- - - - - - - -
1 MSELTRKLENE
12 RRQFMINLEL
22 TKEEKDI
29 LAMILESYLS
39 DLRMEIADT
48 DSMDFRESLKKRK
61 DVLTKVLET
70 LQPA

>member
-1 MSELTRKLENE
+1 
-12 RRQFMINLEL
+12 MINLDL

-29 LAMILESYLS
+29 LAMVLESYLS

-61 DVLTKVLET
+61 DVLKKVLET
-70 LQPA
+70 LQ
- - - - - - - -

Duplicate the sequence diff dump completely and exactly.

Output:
1 MSELTRKLENE
12 RRQFMINLEL
22 TKEEKDI
29 LAMILESYLS
39 DLRMEIADT
48 DSMDFRESLKKRK
61 DVLTKVLET
70 LQPA

>member
-1 MSELTRKLENE
+1 
-12 RRQFMINLEL
+12 MINLDL

-29 LAMILESYLS
+29 LAMVLESYLS

-61 DVLTKVLET
+61 DVLKKVLET
-70 LQPA
+70 LQ